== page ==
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Midterm elections likely to take a heavy toll on Republican representation in Congress
By Richard Amrhine
WILL NOVEMBER 7, 2006, be a
Observers think there's a good chance Democrats will pick up
But there should be serious thought among people of my "ilk," to borrow some fan-mail terminology, that a wholesale removal of Republicans from Congress may not be in anyone's best interest.
With all 435 seats in the House up for election, plus 35 seats in the Senate--combined with an endless stream of bad news for the GOP and some of its candidates--these midterm elections have Democrats drooling with anticipation.
The party that took over the House in 1994, the White House in 2000, and the Senate in 2002, has since followed a systematic path of self-destruction:
The war. Having underestimated the enemy's perseverance and ingenuity from the beginning, the Bush administration is now crippled by its inability to articulate a rational strategy. The "war on terror," thanks to its mismanagement, may have made the world an angrier and more dangerous place for Americans and other Westerners.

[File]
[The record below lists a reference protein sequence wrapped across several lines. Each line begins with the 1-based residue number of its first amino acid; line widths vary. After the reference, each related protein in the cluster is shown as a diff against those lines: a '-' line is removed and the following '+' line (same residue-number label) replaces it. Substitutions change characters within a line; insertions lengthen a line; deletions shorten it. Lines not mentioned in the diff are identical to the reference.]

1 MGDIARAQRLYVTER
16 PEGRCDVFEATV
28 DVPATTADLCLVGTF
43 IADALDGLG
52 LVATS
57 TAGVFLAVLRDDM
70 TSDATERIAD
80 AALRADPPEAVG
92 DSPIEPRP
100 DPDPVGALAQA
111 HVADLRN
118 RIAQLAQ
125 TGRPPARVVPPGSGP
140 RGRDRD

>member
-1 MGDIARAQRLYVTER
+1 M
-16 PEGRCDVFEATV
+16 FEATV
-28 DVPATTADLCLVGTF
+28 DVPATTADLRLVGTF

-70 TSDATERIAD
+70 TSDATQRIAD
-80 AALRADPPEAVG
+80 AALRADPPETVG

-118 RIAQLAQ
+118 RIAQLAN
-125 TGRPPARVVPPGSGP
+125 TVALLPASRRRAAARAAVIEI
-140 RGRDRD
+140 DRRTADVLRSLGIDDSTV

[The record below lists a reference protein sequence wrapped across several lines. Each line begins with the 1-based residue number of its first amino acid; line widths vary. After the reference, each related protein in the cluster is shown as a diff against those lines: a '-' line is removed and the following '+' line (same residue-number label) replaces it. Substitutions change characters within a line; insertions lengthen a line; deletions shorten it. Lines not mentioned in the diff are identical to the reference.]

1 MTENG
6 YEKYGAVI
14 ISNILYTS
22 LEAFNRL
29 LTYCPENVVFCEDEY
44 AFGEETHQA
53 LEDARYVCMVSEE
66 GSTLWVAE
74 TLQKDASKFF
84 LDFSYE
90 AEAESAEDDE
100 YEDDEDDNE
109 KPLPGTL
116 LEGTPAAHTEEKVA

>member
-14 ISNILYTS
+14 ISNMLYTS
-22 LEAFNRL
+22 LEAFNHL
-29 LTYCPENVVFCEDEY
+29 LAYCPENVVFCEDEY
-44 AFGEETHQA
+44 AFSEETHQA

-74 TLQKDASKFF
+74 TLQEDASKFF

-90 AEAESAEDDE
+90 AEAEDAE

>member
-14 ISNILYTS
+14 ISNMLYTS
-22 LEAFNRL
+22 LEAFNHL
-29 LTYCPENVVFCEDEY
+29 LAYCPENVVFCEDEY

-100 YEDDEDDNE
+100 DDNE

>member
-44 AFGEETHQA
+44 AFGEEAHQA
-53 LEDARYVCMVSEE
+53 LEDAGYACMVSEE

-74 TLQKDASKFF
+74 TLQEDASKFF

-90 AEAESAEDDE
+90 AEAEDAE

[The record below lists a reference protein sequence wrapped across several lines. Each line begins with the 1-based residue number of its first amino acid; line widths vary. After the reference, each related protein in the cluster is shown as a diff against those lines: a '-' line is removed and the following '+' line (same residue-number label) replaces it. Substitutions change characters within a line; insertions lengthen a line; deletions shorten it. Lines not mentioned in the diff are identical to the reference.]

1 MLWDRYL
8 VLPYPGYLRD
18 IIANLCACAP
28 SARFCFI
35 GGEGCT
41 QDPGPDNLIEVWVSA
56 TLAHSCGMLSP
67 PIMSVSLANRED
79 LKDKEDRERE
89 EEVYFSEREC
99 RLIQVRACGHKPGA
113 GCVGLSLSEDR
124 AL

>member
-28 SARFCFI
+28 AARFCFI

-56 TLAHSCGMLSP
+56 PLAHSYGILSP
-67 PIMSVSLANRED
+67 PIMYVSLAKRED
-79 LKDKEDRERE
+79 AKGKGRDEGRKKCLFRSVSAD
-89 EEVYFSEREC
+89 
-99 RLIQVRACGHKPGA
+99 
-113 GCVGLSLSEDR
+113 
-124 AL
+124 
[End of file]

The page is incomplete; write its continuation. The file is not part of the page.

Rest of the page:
The call for a diplomatic exit strategy has grown deafening. The war has left President Bush leading an ailing administration whose accomplishments are few and forgotten, and whose party is about to be spanked by the American electorate.
The Foley factor. This scandal gives new meaning to the term "member of Congress." At least President Clinton's immorality involved a woman who was old enough to make her own decisions. Neither can be said for Rep. Mark Foley, the Florida Republican whose friendliness with youthful male pages has apparently been known by the Republican leadership for at least six years.
It's no wonder that a scandal bottled up for so long would explode in the party's face at such an inopportune time. This may be the final straw for Americans still clinging to some Great Red Hope.